Fig. 1

An open access, ten-part video series is included as a part of this text. To watch the first video lesson, readers of the online edition of this text should click on the link reported below. Readers of the print book can access the video by scanning the above QR code. Users can do this by opening the camera application on their phone and taking a photograph of the QR code.


Fig. 2

Watch Looking for Charlie by clicking on the link below or scanning the QR code. Looking for Charlie: Life and Death in the Silent Era. Digital Stream. Directed by Darren R. Reid and Brett Sanders. Coventry: Studio Academé, 2018.


Fig. 3

The location titles in Looking for Charlie (seen here) pay homage to the caption style utilised in Marvel’s Captain America: Civil War (2016). Looking for Charlie (00:25:38–00:25:46).


Fig. 4

Walking through downtown Manhattan at night. This sequence in Looking for Charlie required three moving cameras to follow two moving subjects, both of which were wired for sound, whilst a boom mic operator recorded the city ambience. This was not an easy sequence to shoot, but the result was visually dynamic, taking advantage of the naturally high production values that New York offers. Looking for Charlie (0:30:58–0:32:37).


Fig. 5

Watch the second lesson in our documentary-making course.


Fig. 6

Our smuggler crew prepare to ascend the Seaton Cliffs in Arbroath.


Fig. 7

The scenery around the town of Arbroath is inherently dramatic, adding significant production value to any scene shot there. No tall ships were required to give this scene a sense of drama.


Fig. 8

Watch the trailer for Looking for Charlie. Scan the QR code or visit


Fig. 9

Shooting on location at Cirencester, behind the scenes at Gifford’s Circus for Looking for Charlie. L-R, Darren R. Reid, Brett Sanders, and our subject for the day, Tweedy, a professional clown.


Fig. 10

Nanook of the North (1922), directed by Robert J. Flaherty.


Fig. 11

Watch the next lesson in our documentary-making course.


Fig. 12

With only a small additional investment, you can transform the equipment you already own into a basic documentary-making kit. You can utilise your existing smartphone if it is able to capture HD or 4K footage. An older model can be paired with a lavaliere microphone and used as a sound recorder. An inexpensive smartphone adaptor would allow the phone to be connected to a tripod or to one of the stabilisation devices pictured (a gimbal and C-grip). Excluding the cost of the phone(s), the equipment in this setup could be purchased for a total of approximately $120. Pictured, from left to right, top to bottom: tripod, phone holder with tripod adaptor, mobile phone, lavaliere microphone, second mobile phone, gimbal, c-grip.


Fig. 13

Assembled over time, a DSLR kit’s cost can be staggered. This setup was assembled over two years, and cost approximately $800. The camera is a Nikon D5500. It has 18–55mm, 55–200mm, and 50mm lenses alongside a range of filters, a lens hood, and wide-angle and macro adaptors. A gimbal allows for smooth handheld footage, as does a C-grip. A smartphone with a compatible lavaliere microphone helps to round out this kit. Pictured, from left to right, top to bottom: tripod, c-grip, directional microphone, LED light panel, LED filters, focus pull, lens, lavaliere microphone, a pair of lenses, cold shoes, Nikon D5500, lens, mobile phone grip, assorted lens filters, mobile phone.


Fig. 14

Watch the next lesson in the video series.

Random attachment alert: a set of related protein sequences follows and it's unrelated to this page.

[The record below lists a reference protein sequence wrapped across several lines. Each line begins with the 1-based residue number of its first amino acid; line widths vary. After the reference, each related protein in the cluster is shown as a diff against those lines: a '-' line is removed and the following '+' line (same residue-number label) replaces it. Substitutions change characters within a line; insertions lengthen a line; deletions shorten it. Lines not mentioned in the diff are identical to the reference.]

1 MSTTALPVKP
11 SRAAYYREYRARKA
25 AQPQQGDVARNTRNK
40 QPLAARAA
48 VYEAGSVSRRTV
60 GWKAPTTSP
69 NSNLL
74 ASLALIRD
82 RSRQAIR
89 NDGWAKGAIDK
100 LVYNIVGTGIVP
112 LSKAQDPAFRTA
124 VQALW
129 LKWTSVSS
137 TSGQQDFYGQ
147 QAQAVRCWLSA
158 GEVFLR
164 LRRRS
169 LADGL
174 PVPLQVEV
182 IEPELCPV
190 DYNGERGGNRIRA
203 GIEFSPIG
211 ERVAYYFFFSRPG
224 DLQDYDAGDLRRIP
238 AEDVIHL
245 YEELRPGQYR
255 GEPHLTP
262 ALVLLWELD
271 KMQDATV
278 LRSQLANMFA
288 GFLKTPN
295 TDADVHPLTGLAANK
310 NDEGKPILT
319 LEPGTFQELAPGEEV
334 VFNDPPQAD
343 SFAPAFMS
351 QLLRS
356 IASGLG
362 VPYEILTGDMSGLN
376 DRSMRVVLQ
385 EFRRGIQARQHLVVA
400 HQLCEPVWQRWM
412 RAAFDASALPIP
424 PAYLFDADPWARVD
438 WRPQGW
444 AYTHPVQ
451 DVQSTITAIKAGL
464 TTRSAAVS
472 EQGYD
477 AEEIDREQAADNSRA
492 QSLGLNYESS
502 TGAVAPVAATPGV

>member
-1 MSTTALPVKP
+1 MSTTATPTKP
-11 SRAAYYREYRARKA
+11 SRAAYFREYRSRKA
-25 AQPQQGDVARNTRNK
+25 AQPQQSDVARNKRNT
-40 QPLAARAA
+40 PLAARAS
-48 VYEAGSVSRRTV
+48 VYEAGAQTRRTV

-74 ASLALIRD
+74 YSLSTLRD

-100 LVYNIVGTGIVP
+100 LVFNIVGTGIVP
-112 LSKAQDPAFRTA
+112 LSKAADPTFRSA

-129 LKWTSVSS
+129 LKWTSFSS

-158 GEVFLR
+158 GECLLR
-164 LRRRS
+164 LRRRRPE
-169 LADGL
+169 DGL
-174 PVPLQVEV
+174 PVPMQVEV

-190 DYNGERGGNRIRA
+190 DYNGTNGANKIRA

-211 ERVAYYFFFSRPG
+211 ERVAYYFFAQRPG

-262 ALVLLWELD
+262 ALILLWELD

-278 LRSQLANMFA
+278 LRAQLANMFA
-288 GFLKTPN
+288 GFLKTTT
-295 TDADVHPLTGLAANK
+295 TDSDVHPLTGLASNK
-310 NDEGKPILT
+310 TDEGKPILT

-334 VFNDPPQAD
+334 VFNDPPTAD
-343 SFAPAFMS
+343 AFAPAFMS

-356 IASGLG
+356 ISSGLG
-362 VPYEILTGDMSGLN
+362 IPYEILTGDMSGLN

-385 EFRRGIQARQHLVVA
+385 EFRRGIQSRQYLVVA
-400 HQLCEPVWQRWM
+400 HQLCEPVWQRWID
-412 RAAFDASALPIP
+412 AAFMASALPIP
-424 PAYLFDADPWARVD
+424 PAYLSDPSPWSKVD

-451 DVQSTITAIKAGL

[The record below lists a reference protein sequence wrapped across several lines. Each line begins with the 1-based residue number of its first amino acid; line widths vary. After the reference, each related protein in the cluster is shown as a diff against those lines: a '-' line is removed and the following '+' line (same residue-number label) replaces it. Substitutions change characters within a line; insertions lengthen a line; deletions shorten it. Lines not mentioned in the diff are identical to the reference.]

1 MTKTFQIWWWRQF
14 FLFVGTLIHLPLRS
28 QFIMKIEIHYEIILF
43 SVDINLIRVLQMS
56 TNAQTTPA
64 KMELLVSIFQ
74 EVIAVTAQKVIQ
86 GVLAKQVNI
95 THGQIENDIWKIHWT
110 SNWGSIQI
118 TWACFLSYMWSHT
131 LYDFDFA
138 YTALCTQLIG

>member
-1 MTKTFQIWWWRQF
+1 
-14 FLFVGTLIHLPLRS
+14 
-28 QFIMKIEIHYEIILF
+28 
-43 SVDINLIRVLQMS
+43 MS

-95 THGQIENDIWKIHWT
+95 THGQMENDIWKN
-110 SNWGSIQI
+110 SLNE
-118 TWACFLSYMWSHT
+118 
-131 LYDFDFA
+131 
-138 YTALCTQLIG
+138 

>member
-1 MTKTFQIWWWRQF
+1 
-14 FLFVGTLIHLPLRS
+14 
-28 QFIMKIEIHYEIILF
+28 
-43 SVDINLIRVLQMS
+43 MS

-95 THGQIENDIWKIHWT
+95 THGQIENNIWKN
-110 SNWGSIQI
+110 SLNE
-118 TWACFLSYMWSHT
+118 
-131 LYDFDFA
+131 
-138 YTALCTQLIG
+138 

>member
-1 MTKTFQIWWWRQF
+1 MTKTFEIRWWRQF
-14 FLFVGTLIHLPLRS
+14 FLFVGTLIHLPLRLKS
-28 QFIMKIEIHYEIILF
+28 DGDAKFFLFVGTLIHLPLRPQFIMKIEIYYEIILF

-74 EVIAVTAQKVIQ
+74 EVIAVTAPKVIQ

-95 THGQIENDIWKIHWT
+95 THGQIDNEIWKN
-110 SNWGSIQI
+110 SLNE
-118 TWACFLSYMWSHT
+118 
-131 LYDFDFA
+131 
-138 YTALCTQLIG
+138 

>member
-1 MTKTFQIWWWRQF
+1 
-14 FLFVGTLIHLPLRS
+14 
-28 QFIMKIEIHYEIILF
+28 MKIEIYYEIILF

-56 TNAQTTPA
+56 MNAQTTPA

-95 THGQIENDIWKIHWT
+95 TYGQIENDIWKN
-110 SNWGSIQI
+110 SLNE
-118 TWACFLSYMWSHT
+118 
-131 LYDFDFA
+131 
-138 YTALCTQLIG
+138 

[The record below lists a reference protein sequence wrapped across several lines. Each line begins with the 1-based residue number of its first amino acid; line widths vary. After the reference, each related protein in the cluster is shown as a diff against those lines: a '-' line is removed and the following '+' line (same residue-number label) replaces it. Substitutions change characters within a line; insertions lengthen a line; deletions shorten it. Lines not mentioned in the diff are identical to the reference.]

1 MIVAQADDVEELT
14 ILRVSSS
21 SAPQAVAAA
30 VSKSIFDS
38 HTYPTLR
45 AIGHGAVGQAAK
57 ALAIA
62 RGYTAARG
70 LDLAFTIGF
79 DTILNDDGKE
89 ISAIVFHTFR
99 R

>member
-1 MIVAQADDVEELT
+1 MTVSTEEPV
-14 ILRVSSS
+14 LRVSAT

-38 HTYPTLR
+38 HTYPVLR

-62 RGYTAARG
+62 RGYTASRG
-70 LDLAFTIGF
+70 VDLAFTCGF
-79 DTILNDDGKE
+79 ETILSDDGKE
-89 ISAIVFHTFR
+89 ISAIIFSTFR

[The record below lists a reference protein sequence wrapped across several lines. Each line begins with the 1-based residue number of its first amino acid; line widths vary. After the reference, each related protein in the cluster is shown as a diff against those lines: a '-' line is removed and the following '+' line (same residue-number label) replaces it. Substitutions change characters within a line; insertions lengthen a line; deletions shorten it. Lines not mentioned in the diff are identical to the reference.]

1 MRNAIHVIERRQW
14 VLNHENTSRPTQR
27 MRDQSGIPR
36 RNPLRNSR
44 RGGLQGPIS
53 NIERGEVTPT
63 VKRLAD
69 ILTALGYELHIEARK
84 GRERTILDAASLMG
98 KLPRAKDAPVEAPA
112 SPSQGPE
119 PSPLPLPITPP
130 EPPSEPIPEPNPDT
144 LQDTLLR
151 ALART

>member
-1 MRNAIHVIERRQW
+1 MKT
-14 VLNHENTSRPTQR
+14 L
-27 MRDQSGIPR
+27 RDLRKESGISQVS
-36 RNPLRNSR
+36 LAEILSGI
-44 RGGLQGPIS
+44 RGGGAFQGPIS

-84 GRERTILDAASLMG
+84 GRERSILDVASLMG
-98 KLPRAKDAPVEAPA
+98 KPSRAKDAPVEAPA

Fig. 15

The ‘Rule of Thirds’ grid is frequently used to shape filmic compositions.


Fig. 16

This photograph makes little use of the grid, its subject having been centred without regard for the ways in which the axes of the grid might add tension to the frame.


Fig. 17

By moving the subject off-centre and lining them up along one of the 1/3 axes, a degree of tension and imbalance is added to this composition. There is now space into which the subject can look and there is a clearer sense of compositional clarity. Even in a still photograph, the viewer is primed to expect the subject to move from left to right, through the vacant space within the frame.


Fig. 18

For interviews, try lining up one of your subject’s eyes with one of the intersections of the upper axes, as seen in this image.


Fig. 19

Watch the next lesson in the video series.


Fig. 20

Two subjects standing approximately eight feet apart, photographed using an 18mm lens. Note how small many of the background details are. All rights reserved.


Fig. 21

The same two subjects, standing in the same positions, photographed using a 50mm lens. Note how the background subject now appears much closer to the foreground subject. Note also how the background details have increased in size. All rights reserved.


Fig. 22

When photographed in 200mm, the background subject (upon whom the focus has now been pulled) appears very close to the foreground subject. Also note how close the environmental background details appear relative to our subjects. The space in this frame has been severely compressed. All rights reserved.


Fig. 23

Watch the video lesson on shot composition.


Fig. 24

The subject’s head is pressed against the top of the frame, giving the shot an unsatisfying feel.


Fig. 25

An over-abundance of head room is similarly unsatisfying to the eye. All Rights Reserved.


Fig. 26

A small space between the top of the head and the top of the frame, however, feels appropriate.


Fig. 27

A lack of looking room makes a frame spatially unclear.


Fig. 28

Despite the subject not having moved position, the addition of looking room makes greater visual sense.


Fig. 29

When shooting an interview, cameras should be positioned on one side of the ‘axis’ only.


Fig. 30

Two cameras photographing the same object.


Fig. 31

The cameras should be at least 30° apart, or the audience may become aware of the cut between these different angles.


Fig. 32

The framing of this shot is of a notably poorer quality than the framing in the rest of the film.


Fig. 33

By zooming in on the footage and reframing the results, a more effective alternative composition reveals itself. This version of the shot was not included in the final cut of the film.


Fig. 34

In Frank Darabont’s The Shawshank Redemption, the triumphant finale sees the camera pan back as it looks down on the protagonist, his arms outstretched. The edge of the frame frequently represents the limits of the observable cinematic universe to the viewer. We know that the subject in the above photograph exists in a space that extends far beyond the limits of this frame — but the edge of the frame, and the subject’s relationship to it, nonetheless impacts how an audience respond to the shot. In Darabont’s film the frame is not static, as it is in the above homage. The camera movement serves symbolically to free Andy in a way that cannot be replicated in still photography.